Filtered index prerequisites to be used

  • Hello,

    After few videos and  showing how filtered indexes works, what are the prerequisites to be used and so on still I am not able to make my query using it.

    Now, I have table CDPOS which is over 100 milion rows. There is a statement which will run automatically, we are still in deciding process if it is going to run every week or every day. The statement wont change, and it's part of bigger configuration. We want to do for all statements Query Tuning, because this will be the main thing running on this Database. The table probably will be used maximum once a year for something else.

    The whole logic came from this, that the data we need from the table is about 25M rows, and has the exact same value in one of the fields, so we came up with the idea, lets create Filtered Covering index, where the Query will read everything needed from the index, will be faster because will work with 1/4 of the data. Unfortunately after about 6-7 different types of indexes and moving around the fields in the JOIN and Where clause, trying different setups, we aren't still able to make the query using any of the filtered index, always uses one of the other indexes which are on the whole table.

    Here is the query, we are open to change the query, as long as the logic remains, if that's going to help with the performance.

    SELECT "CDPOS"."OBJECTCLAS", "CDPOS"."OBJECTID", "CDPOS"."CHANGENR",  "CDPOS"."MANDANT"
    --SELECT COUNT (*)
    FROM "dbo"."CDPOS"
    JOIN dbo.MM_EKKO_STAGING EKKO
    ONEKKO.MANDT = CDPOS.MANDANT
    AND EKKO.OBJECTCLAS = CDPOS.OBJECTCLAS
    AND EKKO.OBJECTID = CDPOS.OBJECTID

    WHERE 1=1
    AND (EKKO.BSTYP = 'L' OR LEN('L')=0)
    AND EKKO.MANDT = '400'
    AND EKKO.EKKO_YEAR < 2017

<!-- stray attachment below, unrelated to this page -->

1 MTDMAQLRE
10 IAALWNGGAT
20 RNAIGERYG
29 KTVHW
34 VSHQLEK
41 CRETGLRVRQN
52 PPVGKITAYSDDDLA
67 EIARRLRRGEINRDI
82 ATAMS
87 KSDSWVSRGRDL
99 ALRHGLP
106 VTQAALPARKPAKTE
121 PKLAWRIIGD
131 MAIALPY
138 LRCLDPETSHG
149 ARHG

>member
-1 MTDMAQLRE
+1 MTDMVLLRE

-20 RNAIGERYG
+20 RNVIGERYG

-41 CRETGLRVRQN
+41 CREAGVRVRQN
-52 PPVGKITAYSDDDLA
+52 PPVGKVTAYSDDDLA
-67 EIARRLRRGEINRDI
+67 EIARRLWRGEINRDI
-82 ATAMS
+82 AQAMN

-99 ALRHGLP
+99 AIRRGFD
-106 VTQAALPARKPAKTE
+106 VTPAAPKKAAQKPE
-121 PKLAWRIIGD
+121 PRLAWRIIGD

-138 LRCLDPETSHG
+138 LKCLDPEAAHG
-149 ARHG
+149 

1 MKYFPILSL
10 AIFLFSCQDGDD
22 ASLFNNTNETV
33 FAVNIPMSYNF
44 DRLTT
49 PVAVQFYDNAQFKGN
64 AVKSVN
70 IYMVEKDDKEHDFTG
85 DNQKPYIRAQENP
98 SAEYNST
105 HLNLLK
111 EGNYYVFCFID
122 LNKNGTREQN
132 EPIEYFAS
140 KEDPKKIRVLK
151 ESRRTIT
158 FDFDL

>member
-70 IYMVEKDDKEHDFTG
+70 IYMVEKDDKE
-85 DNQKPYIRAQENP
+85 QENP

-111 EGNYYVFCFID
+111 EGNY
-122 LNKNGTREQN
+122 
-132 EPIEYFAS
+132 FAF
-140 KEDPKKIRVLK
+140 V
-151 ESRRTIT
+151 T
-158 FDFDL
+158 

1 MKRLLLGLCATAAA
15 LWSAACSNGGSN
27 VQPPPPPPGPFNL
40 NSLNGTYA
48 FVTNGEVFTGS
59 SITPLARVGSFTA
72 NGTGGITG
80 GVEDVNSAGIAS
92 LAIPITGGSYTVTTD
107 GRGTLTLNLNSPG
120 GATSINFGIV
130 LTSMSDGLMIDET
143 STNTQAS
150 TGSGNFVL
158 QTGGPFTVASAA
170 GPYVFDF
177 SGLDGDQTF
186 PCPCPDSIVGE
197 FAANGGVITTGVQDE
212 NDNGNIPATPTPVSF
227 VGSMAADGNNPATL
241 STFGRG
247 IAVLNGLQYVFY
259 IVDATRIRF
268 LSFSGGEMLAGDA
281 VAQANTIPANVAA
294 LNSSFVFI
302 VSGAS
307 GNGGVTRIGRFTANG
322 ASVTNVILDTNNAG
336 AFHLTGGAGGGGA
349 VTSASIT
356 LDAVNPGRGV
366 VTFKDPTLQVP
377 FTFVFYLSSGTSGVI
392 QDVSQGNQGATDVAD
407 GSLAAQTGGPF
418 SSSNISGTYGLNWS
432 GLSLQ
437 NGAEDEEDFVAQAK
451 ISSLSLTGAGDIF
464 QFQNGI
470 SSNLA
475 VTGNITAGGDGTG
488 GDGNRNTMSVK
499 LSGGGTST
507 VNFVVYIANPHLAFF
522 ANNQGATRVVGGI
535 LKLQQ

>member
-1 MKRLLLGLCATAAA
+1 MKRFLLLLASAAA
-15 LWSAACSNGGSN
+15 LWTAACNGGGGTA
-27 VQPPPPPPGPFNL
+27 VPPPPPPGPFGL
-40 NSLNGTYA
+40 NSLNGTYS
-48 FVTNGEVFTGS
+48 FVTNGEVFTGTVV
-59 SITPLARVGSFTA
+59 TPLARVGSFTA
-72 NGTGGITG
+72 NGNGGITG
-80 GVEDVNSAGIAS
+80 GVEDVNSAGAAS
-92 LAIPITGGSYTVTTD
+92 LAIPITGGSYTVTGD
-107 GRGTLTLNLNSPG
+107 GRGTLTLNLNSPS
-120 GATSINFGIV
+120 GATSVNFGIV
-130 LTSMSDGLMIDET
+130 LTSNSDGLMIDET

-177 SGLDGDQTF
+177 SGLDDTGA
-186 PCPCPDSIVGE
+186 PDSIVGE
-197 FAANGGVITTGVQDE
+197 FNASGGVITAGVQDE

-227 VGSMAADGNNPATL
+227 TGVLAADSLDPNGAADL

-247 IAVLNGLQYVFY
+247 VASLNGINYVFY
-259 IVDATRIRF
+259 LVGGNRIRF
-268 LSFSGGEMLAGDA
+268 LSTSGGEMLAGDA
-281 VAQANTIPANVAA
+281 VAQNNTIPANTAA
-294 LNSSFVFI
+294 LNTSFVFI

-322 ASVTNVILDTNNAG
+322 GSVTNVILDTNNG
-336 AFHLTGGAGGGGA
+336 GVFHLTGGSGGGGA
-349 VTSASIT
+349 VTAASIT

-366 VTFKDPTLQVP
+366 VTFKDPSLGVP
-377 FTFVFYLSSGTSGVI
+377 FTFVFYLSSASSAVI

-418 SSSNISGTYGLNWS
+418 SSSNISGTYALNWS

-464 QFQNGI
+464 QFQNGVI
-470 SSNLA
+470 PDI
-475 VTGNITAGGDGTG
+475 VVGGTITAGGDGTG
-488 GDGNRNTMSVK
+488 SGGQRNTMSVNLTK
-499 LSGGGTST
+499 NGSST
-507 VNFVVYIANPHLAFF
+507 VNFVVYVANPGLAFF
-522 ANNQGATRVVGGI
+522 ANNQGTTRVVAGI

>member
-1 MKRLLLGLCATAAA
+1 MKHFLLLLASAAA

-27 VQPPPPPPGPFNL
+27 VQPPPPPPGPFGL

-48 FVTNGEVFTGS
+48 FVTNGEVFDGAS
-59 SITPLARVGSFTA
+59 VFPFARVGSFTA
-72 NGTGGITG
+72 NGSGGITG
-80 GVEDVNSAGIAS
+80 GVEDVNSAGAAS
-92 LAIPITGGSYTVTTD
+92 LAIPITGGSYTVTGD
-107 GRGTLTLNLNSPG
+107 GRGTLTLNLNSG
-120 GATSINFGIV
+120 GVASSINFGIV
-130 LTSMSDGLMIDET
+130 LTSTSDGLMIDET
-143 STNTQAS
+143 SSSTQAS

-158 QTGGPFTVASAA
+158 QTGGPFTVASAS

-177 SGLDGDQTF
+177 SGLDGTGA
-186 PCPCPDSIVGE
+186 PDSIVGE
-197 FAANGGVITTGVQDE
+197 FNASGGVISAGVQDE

AND CDPOS.OBJECTCLAS = 'EINKBELEG' -- This parametr is about 1/4 from the table

    GROUP BY "CDPOS"."MANDANT", "CDPOS"."OBJECTCLAS", "CDPOS"."OBJECTID", "CDPOS"."CHANGENR"

    -- This whole query will delete the results found in it CDPOS, but we are actaully first testing reading the data, how long is it going to take, so later on it will delete it.

    Here is example of the data from CDPOS, it's typical SAP table, no customizations. Only the data shown here

    OBJECTCLAS OBJECTID CHANGENR MANDANT

    EINKBELEG 0062000000 0002365048 400

    EINKBELEG 0064000000 0000971162 400

    EINKBELEG 0064000001 0000971163 400

    Actually while I am thinking, also the another value that's always the same is MANDANT = 400, but mandant in general is in 98% of the data in the table, and also together with OBJECTCLAS lower the results with less than 0.5%

    Maybe someone will ask, since you are going to delete records, why are you reading "changenr", well we are going to keep data in different tables for statistics and logs which will be used later on.

    Basically the index I was thinking is going to work is:

    CREATE INDEX [IX_CDPOS_Filtered] ON [dbo].[CDPOS] (MANDANT,OBJECTCLAS,OBJECTID) 
    INCLUDE (CHANGENR)
    WHERE OBJECTCLAS = 'EINKBELEG'

    I have clustered index:

    CREATE CLUSTERED INDEX [IX_CLSTR_OBJCLAS_OBJID] ON [dbo].[CDPOS] (OBJECTCLAS,OBJECTID);

    I have tried probably all possible combinations moving around the order of the fields in the index and the query, and does not matter how everything is set, I wasn't able to make the query to use the filtered index. Always uses one general index from the table which was created early on, which is not filtered, not even "include" just normal index on the 3 fields in the JOIN.

    I have tried pushing it using manually the index (WITH (INDEX(name)), seems that with this index is quicker/better, but obviously the SQL server does not think the same way.

    A little bit information about the table, values and so on..

    1. First run of this Query will remove all data older than 2017 - that's about 17 years of data to be deleted. That will be about 600k records.